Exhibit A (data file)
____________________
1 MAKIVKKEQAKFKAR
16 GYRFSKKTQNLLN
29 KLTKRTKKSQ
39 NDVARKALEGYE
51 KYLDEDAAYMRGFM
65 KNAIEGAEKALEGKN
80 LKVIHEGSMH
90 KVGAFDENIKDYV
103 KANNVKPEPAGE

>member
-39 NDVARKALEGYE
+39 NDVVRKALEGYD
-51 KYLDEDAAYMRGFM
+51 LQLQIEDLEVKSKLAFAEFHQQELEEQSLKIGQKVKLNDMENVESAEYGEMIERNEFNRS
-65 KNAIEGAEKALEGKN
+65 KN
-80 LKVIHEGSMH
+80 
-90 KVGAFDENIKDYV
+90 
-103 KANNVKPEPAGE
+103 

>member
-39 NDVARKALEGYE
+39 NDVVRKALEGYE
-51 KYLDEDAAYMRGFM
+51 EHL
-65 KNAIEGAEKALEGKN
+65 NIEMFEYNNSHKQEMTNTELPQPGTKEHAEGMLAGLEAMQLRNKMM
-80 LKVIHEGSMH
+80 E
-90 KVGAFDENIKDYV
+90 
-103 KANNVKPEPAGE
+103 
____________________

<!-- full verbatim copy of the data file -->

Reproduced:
1 MAKIVKKEQAKFKAR
16 GYRFSKKTQNLLN
29 KLTKRTKKSQ
39 NDVARKALEGYE
51 KYLDEDAAYMRGFM
65 KNAIEGAEKALEGKN
80 LKVIHEGSMH
90 KVGAFDENIKDYV
103 KANNVKPEPAGE

>member
-39 NDVARKALEGYE
+39 NDVVRKALEGYD
-51 KYLDEDAAYMRGFM
+51 LQLQIEDLEVKSKLAFAEFHQQELEEQSLKIGQKVKLNDMENVESAEYGEMIERNEFNRS
-65 KNAIEGAEKALEGKN
+65 KN
-80 LKVIHEGSMH
+80 
-90 KVGAFDENIKDYV
+90 
-103 KANNVKPEPAGE
+103 

>member
-39 NDVARKALEGYE
+39 NDVVRKALEGYE
-51 KYLDEDAAYMRGFM
+51 EHL
-65 KNAIEGAEKALEGKN
+65 NIEMFEYNNSHKQEMTNTELPQPGTKEHAEGMLAGLEAMQLRNKMM
-80 LKVIHEGSMH
+80 E
-90 KVGAFDENIKDYV
+90 
-103 KANNVKPEPAGE
+103 